Forget NASA. The real future of America’s space program may well lie in a thriving desert town of entrepreneurs who aim at the stars.
MOJAVE, CALIF. (Fortune Small Business) — Outside Hangar 7, the desert and sky stretch as far as you can see, broken only by the distant Tehachapi Mountains and the occasional Joshua tree.
Inside the hangar the view is equally dramatic. A rocket, 30 feet long, lies on its side. Nearby sits a large capsule, looking like something out of the Apollo program. But this is the Neptune program – run not by NASA but by Roderick and Randa Milliron, a husband-and-wife rocketry company.
The Neptune sure looks convincing. But will it fly?
Welcome to Mojave, Calif., where “Will it fly?” is a constant question. The desert town is home to eight small rocket companies, twice the number of a decade ago. The town now boasts 4,000 residents, up from 2,700 five years ago, pursuing a galaxy of ambitious business models: space tourism, rocket-powered sports, and space-based experiments for corporations and scientists. Like any good business ecosystem, Mojave also has a growing cluster of companies that support the rocket firms: fabricators of exotic materials, parts suppliers, and even restaurants that cater to the space set.
Mojave can draw on a deep well of California aeronautics and engineering talent on the cheap. It is a 90-minute drive from Los Angeles, home to aerospace companies such as Lockheed Martin, and five hours from San Francisco. The pay at rocketry startups such as the Millirons’ can be as little as $16,500 a year. Yet these companies lure fresh hires with the promise of inspiring work and a bargain-basement cost of living.
On average a Mojave home goes for about $150,000, less than a third the average cost in L.A. Still, Mojave is clearly in the boonies. The town doesn’t even have a movie theater.
“Here it’s possible to test rockets in a very unpopulated area,” says Mike Massee, a board member of the local chamber of commerce. “If something blows up, you’re not going to take out an entire neighborhood.”
The space race
Another draw is Mojave’s 12,500-foot runway, longer than anything at Los Angeles International. During World War II, Mojave’s airport was used to train Marine pilots. After the war it became a private airfield favored by owners of vintage biplanes and decommissioned fighter jets. In 2004, Mojave’s airfield became the first inland facility to receive FAA approval for space traffic.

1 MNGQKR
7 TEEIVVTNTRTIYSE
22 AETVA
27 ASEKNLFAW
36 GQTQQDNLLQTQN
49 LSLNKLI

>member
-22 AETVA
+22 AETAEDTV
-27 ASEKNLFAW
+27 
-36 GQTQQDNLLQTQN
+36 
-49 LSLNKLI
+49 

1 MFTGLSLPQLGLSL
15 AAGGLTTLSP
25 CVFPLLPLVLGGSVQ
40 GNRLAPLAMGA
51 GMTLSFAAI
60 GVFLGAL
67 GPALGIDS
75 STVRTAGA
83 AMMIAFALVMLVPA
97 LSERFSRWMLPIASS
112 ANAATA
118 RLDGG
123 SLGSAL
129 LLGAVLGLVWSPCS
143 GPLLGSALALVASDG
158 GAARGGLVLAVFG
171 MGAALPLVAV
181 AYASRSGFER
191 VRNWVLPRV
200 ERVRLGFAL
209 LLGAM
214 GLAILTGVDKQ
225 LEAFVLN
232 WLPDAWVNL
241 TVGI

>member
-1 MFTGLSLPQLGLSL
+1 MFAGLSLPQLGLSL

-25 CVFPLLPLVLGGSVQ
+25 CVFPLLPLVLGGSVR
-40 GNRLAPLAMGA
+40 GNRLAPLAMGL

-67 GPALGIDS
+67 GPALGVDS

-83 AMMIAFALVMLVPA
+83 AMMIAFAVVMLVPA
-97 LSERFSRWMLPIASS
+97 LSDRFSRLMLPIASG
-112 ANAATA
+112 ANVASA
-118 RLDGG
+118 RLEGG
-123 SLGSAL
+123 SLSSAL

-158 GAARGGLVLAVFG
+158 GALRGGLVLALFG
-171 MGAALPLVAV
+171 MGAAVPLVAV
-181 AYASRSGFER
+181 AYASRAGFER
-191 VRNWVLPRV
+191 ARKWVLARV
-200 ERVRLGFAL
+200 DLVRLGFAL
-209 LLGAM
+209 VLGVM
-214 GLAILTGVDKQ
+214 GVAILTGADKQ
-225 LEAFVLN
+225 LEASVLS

That same year saw the first small company reach space: Scaled Composites, then owned by Mojave entrepreneur and airplane designer Burt Rutan. His revolutionary SpaceShipOne became the first private craft to ascend 62 miles to the edge of suborbital space, twice over two weeks.
That netted him the $10 million Ansari X Prize, but even larger purses awaited. Last August, Northrop Grumman purchased Scaled Composites for an undisclosed sum. And Richard Branson commissioned Rutan to design and build the first batch of rockets for a space tourism business, Virgin Galactic.
This summer Rutan began testing SpaceShipTwo, which is twice the size of the original, in the nearby desert. Branson has taken $30 million in deposits from customers hoping to take a 2½-hour space flight. Virgin Galactic is hoping to launch in 2010, and has many would-be rivals.
“All the rocket pioneers in town want to be like Burt,” says Bill Deaver, editor and publisher of the Mojave Desert News. “The stakes are big, the money is big, the glory is huge.”
Most Mojave rocket startups, however, are still operating on a shoestring. Roderick and Randa Milliron, both 57, have been operating out of Hangar 7 since 1996. On a microscopic revenue stream ($150,000 in 2007) they’ve managed to keep their business going and in flush times have hired up to 25 employees.
To fund their dream, the Millirons seize any side project they can find. They consulted with the state of Texas about locating a spaceport like Mojave along the Gulf Coast. Hollywood studios have paid to record some of the engine tests that the Millirons have conducted out in the desert. Spaceship sound effects in movies such as War of the Worlds and Serenity are from their rocket engines.